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Is My Non-Refundable Airline Ticket Ever Refundable?

By Christopher Coble, Esq. on June 06, 2017 | Last updated on March 21, 2019

In this world nothing is certain but death, taxes, and airline fees. As ticket prices skyrocket, all of the associated fees with flying, from baggage to food to changes, are mounting as well. And one of the surest premises on which our airline travel rests is that the non-refundable ticket is exactly that: non-refundable.

But that presumption might be changing. It turns out that U.S. Department of Transportation regulations guarantee full refunds in certain situations, even on non-refundable tickets. Here's a look.

Re-Fly or Refund?

You probably purchased a non-refundable ticket because it was cheaper and bet that you wouldn't need to make changes or cancel the reservation, which would trigger some hefty fees from the airline. But there are specific scenarios in which the airline can't charge change or cancellation fees, and may owe you a full refund:

  • Changes/Cancellations Within 24 Hours of Booking: DOT rules mandate that U.S. and foreign air carriers selling tickets to American customers must "allow a reservation to be cancelled within 24 hours without penalty." The 24-hour clock starts ticking once you make the reservation, so if you need to cancel or change the reservation right away, like, for example, you accidentally booked the wrong day to fly, you can't be charged for canceling or changing the reservation. (Note that if you change the reservation a fare difference may apply, but airlines can't charge an additional change fee.)
  • Involuntary Refunds: If an airline refuses to carry you for any reason, your flight is delayed more than a certain amount of time, or your flight is canceled, you can apply for a full refund even if you purchased a non-refundable ticket. Some airline rules may differ and you'll still need to show up and check in for your flight to be eligible.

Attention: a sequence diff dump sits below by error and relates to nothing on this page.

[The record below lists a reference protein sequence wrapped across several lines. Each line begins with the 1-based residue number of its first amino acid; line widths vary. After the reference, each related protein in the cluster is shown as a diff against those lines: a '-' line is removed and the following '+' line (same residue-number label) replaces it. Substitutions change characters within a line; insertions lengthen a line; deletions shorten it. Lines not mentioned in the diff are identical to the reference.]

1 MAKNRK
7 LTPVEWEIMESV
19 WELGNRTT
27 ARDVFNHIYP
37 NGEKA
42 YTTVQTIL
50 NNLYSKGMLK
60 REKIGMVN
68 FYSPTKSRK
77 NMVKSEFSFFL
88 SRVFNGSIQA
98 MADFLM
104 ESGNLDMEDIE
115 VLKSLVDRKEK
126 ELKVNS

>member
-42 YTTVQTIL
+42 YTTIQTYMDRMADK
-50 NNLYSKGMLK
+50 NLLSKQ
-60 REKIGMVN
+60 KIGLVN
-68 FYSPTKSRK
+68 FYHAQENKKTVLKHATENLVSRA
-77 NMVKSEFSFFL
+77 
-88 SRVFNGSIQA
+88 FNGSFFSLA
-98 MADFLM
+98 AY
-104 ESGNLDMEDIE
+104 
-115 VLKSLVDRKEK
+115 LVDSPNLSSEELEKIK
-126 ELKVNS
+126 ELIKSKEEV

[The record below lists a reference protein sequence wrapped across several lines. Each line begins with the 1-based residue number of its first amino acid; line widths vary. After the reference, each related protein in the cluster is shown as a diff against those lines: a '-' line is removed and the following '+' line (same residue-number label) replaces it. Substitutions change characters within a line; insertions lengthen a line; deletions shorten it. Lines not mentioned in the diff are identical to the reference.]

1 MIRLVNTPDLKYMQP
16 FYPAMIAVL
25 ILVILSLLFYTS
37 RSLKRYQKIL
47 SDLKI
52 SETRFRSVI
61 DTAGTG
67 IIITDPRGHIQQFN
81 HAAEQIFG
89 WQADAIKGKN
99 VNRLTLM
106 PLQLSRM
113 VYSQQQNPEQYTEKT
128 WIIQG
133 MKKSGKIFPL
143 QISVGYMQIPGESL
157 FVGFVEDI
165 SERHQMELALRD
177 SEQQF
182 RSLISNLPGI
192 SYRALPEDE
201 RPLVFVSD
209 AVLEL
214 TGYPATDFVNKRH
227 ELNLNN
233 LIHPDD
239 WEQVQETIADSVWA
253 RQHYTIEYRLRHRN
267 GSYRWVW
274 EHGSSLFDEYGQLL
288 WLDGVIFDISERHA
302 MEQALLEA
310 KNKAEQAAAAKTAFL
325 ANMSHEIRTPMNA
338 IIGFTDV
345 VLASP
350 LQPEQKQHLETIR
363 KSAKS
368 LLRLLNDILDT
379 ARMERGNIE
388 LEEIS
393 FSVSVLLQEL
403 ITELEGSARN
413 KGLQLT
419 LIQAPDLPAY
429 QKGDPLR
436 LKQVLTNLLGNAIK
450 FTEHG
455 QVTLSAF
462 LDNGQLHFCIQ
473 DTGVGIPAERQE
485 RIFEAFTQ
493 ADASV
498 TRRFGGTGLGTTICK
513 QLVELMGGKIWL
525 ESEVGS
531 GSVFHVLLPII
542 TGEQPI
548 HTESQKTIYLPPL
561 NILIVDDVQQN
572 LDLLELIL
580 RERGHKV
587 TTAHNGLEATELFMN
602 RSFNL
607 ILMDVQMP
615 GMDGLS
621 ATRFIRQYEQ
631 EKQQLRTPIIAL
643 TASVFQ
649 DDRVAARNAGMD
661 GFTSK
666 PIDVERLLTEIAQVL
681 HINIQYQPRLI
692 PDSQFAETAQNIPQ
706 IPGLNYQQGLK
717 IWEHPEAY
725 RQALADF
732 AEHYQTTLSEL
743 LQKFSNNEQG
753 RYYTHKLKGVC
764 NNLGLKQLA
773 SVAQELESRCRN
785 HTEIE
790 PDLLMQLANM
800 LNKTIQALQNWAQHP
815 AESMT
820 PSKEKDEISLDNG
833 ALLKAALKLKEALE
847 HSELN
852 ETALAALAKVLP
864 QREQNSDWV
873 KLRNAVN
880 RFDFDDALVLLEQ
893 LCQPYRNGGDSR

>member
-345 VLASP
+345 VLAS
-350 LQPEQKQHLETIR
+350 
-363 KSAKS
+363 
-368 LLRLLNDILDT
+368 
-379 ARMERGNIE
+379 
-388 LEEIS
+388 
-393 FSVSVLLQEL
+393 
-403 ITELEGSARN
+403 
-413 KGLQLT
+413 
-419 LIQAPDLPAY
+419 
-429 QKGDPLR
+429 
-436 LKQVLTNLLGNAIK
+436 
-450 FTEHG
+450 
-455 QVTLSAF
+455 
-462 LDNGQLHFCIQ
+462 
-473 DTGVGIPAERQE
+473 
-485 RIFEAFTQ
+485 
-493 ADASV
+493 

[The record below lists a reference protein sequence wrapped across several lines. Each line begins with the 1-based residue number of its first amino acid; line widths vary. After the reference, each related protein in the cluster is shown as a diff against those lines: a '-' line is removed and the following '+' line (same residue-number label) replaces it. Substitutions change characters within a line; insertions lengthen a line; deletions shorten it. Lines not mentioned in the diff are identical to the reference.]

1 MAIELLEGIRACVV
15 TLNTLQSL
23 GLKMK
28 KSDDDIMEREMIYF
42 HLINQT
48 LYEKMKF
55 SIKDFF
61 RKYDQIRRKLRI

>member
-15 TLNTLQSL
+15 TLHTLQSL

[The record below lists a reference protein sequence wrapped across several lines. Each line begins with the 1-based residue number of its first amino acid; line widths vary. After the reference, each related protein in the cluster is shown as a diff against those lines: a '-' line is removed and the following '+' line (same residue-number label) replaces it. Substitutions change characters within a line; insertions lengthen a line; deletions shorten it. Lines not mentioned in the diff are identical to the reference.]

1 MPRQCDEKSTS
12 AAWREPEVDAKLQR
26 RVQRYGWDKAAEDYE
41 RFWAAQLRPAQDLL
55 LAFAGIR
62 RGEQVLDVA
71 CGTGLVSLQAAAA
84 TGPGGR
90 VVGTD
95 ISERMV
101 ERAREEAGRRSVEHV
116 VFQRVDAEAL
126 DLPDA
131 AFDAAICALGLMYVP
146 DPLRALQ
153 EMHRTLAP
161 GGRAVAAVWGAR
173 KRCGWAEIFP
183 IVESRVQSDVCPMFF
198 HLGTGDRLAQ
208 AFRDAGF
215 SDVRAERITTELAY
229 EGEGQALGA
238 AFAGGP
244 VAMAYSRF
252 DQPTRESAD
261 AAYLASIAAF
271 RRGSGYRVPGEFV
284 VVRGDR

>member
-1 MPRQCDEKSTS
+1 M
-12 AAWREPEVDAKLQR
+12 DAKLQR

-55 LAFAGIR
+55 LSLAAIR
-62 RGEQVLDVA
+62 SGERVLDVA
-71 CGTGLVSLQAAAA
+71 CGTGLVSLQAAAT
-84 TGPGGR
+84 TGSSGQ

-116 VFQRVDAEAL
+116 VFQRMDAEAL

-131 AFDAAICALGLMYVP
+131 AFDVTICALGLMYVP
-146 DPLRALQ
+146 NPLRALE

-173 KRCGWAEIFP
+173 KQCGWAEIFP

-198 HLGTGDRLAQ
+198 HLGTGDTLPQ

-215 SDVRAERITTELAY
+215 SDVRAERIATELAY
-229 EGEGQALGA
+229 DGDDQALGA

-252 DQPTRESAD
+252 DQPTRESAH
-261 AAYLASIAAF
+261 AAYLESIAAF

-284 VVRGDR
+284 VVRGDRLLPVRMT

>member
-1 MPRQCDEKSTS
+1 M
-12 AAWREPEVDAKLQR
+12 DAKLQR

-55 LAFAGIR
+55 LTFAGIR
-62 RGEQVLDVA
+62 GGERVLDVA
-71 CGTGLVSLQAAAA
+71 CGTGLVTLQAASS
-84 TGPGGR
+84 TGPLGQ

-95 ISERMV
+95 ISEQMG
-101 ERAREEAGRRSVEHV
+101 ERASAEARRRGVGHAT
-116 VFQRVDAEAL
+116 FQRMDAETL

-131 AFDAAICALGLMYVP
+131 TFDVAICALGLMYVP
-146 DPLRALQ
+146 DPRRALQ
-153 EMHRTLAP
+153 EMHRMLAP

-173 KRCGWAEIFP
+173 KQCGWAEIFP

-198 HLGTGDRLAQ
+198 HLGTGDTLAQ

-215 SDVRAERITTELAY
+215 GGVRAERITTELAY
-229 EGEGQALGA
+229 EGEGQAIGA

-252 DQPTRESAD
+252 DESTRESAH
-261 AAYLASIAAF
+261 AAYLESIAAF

• Significant Schedule Changes: Airlines adjust flight schedules all the time, and serious changes (i.e., more than a few minutes delay) can trigger refunds. You could be eligible for a refund if your departure time is moved up by a few hours, if your new schedule requires a much longer layover or overnight stay, or even if your nonstop flight is changed to include a connection. There's just one hitch -- airlines might not tell you if a schedule change triggers a refund. So keep an eye on the flight schedule and notify the airline if the schedule changes and you want a refund.

On the DOT'd Line

While there are some federal regulations on refunds, rules regarding refunding non-refundable tickets may vary by airline. Make sure you're familiar with your particular airline's contract of carriage as well as the Department of Transportation's Fly Rights.

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